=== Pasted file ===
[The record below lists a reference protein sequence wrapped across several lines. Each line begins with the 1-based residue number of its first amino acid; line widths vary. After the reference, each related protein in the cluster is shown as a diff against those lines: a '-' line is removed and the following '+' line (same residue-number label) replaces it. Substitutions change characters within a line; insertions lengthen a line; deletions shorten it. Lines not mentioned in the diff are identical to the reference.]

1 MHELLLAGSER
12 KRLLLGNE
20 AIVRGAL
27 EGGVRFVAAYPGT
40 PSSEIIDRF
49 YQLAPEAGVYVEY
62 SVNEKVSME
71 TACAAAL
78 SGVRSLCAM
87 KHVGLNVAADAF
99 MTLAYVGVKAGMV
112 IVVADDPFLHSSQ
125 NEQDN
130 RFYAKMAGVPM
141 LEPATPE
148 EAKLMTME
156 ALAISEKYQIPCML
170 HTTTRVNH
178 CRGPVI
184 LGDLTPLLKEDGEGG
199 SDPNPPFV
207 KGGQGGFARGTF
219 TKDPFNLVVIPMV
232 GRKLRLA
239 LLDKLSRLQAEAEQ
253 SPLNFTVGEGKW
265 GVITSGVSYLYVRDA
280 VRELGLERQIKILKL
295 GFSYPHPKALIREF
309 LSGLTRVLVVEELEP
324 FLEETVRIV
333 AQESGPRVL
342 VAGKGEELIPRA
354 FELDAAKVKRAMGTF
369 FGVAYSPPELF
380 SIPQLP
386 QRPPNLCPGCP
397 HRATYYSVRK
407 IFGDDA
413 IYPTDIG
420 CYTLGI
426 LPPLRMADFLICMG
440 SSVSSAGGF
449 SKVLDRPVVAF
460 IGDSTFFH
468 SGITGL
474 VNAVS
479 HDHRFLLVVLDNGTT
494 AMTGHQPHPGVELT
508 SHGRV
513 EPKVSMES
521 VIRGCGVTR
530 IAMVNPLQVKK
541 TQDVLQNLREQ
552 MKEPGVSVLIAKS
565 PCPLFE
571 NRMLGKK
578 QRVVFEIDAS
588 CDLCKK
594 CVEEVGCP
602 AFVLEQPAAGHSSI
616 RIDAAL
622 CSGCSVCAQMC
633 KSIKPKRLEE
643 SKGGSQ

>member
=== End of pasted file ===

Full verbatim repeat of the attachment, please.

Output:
[The record below lists a reference protein sequence wrapped across several lines. Each line begins with the 1-based residue number of its first amino acid; line widths vary. After the reference, each related protein in the cluster is shown as a diff against those lines: a '-' line is removed and the following '+' line (same residue-number label) replaces it. Substitutions change characters within a line; insertions lengthen a line; deletions shorten it. Lines not mentioned in the diff are identical to the reference.]

1 MHELLLAGSER
12 KRLLLGNE
20 AIVRGAL
27 EGGVRFVAAYPGT
40 PSSEIIDRF
49 YQLAPEAGVYVEY
62 SVNEKVSME
71 TACAAAL
78 SGVRSLCAM
87 KHVGLNVAADAF
99 MTLAYVGVKAGMV
112 IVVADDPFLHSSQ
125 NEQDN
130 RFYAKMAGVPM
141 LEPATPE
148 EAKLMTME
156 ALAISEKYQIPCML
170 HTTTRVNH
178 CRGPVI
184 LGDLTPLLKEDGEGG
199 SDPNPPFV
207 KGGQGGFARGTF
219 TKDPFNLVVIPMV
232 GRKLRLA
239 LLDKLSRLQAEAEQ
253 SPLNFTVGEGKW
265 GVITSGVSYLYVRDA
280 VRELGLERQIKILKL
295 GFSYPHPKALIREF
309 LSGLTRVLVVEELEP
324 FLEETVRIV
333 AQESGPRVL
342 VAGKGEELIPRA
354 FELDAAKVKRAMGTF
369 FGVAYSPPELF
380 SIPQLP
386 QRPPNLCPGCP
397 HRATYYSVRK
407 IFGDDA
413 IYPTDIG
420 CYTLGI
426 LPPLRMADFLICMG
440 SSVSSAGGF
449 SKVLDRPVVAF
460 IGDSTFFH
468 SGITGL
474 VNAVS
479 HDHRFLLVVLDNGTT
494 AMTGHQPHPGVELT
508 SHGRV
513 EPKVSMES
521 VIRGCGVTR
530 IAMVNPLQVKK
541 TQDVLQNLREQ
552 MKEPGVSVLIAKS
565 PCPLFE
571 NRMLGKK
578 QRVVFEIDAS
588 CDLCKK
594 CVEEVGCP
602 AFVLEQPAAGHSSI
616 RIDAAL
622 CSGCSVCAQMC
633 KSIKPKRLEE
643 SKGGSQ

>member